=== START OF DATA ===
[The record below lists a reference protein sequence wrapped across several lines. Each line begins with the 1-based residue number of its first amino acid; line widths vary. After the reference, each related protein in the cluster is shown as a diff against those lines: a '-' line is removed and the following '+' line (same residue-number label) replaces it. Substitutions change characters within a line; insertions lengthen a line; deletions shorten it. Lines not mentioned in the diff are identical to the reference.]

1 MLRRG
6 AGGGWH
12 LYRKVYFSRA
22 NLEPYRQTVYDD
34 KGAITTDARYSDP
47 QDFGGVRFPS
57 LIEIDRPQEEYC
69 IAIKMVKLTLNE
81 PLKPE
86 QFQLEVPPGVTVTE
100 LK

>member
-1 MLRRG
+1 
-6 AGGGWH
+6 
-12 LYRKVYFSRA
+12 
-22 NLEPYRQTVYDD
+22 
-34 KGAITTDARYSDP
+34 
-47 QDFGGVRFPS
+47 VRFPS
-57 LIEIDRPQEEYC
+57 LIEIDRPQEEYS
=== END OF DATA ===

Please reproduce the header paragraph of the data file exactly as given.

[The record below lists a reference protein sequence wrapped across several lines. Each line begins with the 1-based residue number of its first amino acid; line widths vary. After the reference, each related protein in the cluster is shown as a diff against those lines: a '-' line is removed and the following '+' line (same residue-number label) replaces it. Substitutions change characters within a line; insertions lengthen a line; deletions shorten it. Lines not mentioned in the diff are identical to the reference.]